T: And the thinking being that, yeah, you get more impressive maybe from a visual standpoint, the head but not as…
J: The texture is wrong. It makes the bubbles on top in the froth larger but the texture is not as creamy.
T: Yeah, exactly.
J: These are the minutiae of the cocktail.
T: It’s more like night and day between the two components of the cocktail rather than a smooth transition that you’re trying to make.
J: Exactly, yeah. And you want it to be a nice froth that’s going to stay and you know.
T: It’s like drinking a well-poured pilsner versus a Guinness.
T: I’ll take the Guinness. And so, preferred glassware for this and then final touches on the garnish front.
J: Yeah. Well, always a coupe if it’s me. Yeah, a coupe glass and we garnish with a raspberry on a pick.
T: Single or three?
T: Why never two?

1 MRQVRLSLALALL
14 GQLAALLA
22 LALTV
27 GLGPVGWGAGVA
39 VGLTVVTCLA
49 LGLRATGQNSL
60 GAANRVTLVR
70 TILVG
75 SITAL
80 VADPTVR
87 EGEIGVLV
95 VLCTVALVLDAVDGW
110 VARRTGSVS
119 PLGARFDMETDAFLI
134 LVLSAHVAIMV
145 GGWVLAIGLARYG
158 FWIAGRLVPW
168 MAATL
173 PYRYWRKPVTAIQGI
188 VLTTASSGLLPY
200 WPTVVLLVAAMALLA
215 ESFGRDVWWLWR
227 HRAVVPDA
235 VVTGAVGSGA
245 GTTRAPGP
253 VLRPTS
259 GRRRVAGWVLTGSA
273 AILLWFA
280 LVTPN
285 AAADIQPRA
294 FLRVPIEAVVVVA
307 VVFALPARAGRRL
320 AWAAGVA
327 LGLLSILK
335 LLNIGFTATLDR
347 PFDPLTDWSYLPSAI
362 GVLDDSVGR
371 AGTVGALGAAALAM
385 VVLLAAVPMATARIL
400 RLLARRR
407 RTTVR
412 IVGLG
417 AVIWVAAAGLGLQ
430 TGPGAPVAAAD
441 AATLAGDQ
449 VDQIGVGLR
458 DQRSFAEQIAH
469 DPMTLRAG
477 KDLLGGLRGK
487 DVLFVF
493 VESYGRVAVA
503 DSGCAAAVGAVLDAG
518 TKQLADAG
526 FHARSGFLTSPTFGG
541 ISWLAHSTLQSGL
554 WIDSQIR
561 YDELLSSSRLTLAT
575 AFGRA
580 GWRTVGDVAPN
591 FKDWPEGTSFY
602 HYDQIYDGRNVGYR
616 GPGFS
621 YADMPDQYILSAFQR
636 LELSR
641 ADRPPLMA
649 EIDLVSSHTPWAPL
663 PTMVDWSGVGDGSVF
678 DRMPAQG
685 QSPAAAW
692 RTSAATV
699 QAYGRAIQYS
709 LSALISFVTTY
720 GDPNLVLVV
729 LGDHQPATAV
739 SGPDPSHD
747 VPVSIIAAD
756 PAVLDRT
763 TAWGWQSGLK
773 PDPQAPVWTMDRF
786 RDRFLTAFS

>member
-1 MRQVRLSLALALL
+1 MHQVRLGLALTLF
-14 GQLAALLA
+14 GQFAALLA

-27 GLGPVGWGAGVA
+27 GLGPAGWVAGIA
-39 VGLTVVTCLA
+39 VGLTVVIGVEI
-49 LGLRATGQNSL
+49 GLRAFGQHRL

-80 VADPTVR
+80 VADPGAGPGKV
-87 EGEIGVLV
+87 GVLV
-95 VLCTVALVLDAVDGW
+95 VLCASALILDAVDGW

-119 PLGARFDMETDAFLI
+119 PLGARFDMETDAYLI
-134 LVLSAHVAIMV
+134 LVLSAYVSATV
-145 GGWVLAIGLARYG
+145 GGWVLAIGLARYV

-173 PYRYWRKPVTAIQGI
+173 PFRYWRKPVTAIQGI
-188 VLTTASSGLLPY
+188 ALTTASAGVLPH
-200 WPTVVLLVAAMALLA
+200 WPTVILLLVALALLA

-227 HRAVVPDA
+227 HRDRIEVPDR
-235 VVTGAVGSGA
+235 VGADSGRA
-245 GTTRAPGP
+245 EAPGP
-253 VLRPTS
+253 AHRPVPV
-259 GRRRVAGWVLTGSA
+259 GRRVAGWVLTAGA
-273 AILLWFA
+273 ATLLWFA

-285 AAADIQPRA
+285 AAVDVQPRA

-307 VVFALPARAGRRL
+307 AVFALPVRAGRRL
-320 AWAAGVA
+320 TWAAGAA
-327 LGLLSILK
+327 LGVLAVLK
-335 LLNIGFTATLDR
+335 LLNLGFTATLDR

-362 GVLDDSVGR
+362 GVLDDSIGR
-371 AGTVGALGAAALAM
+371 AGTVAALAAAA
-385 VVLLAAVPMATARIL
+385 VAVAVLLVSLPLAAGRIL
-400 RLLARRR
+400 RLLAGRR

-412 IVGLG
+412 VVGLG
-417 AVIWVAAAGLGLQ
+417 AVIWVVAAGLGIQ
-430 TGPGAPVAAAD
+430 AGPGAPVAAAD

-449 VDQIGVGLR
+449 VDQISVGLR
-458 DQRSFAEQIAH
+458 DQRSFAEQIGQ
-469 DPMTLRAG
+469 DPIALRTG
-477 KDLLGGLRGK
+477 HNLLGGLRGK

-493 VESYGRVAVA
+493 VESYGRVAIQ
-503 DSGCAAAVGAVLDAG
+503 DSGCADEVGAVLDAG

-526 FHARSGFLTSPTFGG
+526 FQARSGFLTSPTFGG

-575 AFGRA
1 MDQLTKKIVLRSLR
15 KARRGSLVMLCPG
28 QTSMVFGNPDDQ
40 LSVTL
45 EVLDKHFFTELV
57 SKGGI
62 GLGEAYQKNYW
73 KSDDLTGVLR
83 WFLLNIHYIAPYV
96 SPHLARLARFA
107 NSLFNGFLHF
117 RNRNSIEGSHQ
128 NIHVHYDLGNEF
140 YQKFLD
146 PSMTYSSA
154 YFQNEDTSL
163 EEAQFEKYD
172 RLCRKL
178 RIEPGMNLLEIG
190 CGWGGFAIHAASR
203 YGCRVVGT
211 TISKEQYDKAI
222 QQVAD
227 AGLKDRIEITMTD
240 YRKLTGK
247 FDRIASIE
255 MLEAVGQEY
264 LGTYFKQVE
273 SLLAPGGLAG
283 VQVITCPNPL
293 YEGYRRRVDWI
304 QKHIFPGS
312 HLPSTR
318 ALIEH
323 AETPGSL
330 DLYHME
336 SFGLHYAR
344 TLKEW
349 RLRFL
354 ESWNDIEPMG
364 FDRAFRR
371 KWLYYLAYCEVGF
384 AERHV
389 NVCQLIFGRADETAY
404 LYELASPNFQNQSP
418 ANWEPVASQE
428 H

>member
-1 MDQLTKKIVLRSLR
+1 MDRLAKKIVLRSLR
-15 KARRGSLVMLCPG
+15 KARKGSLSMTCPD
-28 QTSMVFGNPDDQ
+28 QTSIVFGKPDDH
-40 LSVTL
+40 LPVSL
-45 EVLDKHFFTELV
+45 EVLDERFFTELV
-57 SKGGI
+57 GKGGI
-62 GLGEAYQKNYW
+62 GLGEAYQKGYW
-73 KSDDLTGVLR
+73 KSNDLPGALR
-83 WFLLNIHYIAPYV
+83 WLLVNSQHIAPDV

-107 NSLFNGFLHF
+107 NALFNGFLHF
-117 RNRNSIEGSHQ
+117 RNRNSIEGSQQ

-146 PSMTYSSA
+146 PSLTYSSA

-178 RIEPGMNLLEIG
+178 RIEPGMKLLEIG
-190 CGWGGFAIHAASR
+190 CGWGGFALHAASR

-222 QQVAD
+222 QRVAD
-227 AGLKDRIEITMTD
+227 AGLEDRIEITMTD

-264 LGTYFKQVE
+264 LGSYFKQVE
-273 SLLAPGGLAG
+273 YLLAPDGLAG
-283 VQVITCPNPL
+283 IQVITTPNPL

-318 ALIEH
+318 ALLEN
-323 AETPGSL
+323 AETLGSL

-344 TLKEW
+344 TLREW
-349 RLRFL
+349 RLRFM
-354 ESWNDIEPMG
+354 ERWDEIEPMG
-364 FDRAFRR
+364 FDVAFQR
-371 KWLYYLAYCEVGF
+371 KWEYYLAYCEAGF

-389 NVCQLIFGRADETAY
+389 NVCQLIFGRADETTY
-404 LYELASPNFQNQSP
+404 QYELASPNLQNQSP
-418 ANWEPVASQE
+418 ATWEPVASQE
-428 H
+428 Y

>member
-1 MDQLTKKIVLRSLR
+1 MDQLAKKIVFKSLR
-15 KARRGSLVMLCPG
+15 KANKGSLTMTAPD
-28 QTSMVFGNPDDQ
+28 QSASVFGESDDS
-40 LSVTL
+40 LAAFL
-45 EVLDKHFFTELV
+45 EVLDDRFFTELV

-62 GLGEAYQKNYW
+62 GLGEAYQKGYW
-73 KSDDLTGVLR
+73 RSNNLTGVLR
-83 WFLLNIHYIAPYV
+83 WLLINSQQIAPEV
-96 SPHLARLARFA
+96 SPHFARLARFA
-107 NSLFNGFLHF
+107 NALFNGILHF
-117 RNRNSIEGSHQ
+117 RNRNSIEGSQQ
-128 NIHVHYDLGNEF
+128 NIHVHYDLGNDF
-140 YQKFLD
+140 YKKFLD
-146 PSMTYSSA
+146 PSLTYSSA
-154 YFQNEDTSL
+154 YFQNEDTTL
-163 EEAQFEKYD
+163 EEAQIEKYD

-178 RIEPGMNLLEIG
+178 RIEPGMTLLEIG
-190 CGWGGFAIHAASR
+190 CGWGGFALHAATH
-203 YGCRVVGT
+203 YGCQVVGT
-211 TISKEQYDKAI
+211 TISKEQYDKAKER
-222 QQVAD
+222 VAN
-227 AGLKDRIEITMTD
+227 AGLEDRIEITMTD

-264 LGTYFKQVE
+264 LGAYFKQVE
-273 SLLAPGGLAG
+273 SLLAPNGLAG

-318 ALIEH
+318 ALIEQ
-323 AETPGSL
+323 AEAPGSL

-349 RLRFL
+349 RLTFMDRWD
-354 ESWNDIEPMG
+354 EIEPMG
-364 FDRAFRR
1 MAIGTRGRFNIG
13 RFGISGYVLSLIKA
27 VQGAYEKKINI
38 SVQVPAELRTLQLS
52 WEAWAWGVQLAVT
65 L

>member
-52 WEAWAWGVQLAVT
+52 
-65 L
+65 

J: I don’t know. I’ve broken that rule so many times. There are some people who are real sticklers about bad luck, I don’t know.
T: I heard a theory, when it comes to olives in Martinis, that apparently, I might be getting this wrong. Actually, we ran a little historical piece on VinePair about it where it was like, if you had two olives served to you in your Martini by your bartender, apparently he was trying to tell you the mob was putting a hit on you. I’m not sure whether that is true and to how many people that was relevant. I might be butchering that.
J: That sounds like a story that Dave will 86, he’ll tell you…
T: Butcher, yeah.
J: No, that’s not true. All the good stories.